Are you ready to embrace an entirely new dogma? To question your existing ideas about biodiversity?
Then submerge yourself in the unusual essay The pursuit of complexity – The utility of biodiversity from an evolutionary perspective. The author examines the utility of biodiversity starting at the very basics, and arrives at new answers to long-standing questions. Is it a problem if species go extinct? And is this discussion mainly a moral one, or can it be approached scientifically? The author’s conclusions are an eye-opener for anyone who asks himself elementary life questions, but they can also be directly applied in management and conservation.
Nature finds itself increasingly under pressure. Species are disappearing faster than ever before in human history. Is this a problem? Several popular publicists are arguing that ecosystems can well survive if single species go extinct. Conservationists strongly object, backed by many scientists. However, scientific arguments that confirm the use of biodiversity are still lacking. The essay The pursuit of complexity – The utility of biodiversity from an evolutionary perspective, written by Dutch ecologist Gerard Jagers, provides a new general frame of reference for this discussion.
One of the main questions that Jagers tries to answer is: what is life, actually? This question will have to be answered if one is to fully understand biodiversity, the variety of all life on earth. The pursuit of complexity provides a clear starting point, and also addresses the concepts of utility and evolution. These are still scientifically debated. When we think about evolution, we immediately think about Darwin. But what is evolution exactly? This essay approaches evolution as if it were a recipe, based on actions and ingredients. Playing with those, argues Jagers, results in various different evolutionary theories. He also shows that evolution follows predictable patterns: it is no longer without direction. Therefore, according to Jagers, the next step in evolution can be predicted: technical life forms.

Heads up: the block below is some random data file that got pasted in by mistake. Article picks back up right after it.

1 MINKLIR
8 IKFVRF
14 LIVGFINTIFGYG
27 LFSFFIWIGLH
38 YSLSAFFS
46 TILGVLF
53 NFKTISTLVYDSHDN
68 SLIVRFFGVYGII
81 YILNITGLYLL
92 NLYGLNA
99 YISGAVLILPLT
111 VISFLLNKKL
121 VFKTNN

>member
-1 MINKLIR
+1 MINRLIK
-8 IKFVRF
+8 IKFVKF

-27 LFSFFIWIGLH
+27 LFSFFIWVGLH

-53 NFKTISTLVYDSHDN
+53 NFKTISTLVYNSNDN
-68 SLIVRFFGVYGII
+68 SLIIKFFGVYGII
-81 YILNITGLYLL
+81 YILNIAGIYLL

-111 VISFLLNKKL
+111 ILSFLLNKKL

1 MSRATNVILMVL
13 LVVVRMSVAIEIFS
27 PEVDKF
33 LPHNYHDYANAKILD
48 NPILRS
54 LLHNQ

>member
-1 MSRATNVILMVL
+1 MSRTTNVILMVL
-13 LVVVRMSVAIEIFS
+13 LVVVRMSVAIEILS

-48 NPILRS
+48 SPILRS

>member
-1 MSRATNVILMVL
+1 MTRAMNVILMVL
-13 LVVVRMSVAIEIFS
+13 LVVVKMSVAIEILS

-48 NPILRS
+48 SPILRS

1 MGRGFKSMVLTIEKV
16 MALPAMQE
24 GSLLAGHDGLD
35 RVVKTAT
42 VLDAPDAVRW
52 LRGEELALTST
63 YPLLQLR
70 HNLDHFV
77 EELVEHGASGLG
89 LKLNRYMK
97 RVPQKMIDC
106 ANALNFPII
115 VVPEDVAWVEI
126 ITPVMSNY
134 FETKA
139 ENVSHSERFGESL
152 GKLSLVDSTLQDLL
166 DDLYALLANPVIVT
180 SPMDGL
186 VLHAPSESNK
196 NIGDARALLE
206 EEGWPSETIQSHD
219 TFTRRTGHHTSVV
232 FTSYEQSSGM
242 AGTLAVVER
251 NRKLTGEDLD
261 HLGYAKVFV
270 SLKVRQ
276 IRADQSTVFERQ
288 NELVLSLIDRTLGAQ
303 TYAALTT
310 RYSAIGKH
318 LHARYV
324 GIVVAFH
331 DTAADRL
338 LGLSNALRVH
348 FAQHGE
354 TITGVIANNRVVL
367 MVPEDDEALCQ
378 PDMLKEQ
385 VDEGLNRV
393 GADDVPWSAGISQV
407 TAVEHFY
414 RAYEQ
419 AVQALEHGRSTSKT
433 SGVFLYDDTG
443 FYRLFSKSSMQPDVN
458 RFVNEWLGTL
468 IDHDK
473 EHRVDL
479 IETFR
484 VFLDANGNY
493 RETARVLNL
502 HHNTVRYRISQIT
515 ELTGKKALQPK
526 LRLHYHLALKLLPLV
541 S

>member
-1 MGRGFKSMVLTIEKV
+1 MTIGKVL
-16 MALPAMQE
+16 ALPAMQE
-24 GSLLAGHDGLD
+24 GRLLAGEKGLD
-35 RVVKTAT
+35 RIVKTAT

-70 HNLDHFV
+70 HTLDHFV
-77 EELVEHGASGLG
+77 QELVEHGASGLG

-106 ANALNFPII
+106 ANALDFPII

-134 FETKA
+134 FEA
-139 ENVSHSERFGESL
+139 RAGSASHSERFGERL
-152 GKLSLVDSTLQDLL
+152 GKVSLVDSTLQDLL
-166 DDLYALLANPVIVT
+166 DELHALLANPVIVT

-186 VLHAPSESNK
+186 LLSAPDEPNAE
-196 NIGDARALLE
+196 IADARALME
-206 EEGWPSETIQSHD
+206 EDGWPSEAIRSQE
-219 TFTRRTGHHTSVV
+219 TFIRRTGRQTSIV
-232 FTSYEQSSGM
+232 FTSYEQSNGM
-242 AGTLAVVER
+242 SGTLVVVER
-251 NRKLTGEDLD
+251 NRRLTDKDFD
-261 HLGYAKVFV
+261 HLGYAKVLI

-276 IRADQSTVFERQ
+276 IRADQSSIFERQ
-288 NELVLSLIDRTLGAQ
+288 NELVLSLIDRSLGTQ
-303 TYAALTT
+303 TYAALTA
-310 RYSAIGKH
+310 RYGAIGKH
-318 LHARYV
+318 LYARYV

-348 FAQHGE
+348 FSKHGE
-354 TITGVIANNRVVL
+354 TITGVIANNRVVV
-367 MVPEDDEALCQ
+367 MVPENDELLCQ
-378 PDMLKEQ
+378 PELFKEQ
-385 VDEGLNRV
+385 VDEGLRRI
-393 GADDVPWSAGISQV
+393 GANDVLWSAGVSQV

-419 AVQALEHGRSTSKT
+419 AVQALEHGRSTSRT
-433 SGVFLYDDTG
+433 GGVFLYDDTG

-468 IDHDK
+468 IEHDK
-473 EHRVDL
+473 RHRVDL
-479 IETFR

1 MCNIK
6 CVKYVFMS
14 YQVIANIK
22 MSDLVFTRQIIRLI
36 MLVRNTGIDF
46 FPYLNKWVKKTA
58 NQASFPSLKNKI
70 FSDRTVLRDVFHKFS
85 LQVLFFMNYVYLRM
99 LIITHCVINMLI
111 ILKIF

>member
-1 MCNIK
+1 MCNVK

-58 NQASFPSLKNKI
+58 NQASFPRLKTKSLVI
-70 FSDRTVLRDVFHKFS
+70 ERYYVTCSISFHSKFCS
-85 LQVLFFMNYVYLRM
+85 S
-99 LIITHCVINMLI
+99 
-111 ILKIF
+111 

The author gradually arrives at the answers to his main questions: is it a problem if species disappear? Are certain species more valuable than others? Is extinction simply an aspect of biological evolution? What will biodiversity look like in the future?
The pursuit of complexity is an accessible essay that will appeal to anyone who is curious about the utility of biodiversity. It was written for a broad audience, including biologists and conservationists, thinkers and futurists, scientists and students, politicians and policy makers. No prior expert knowledge is required: all relevant concepts are explained in detail.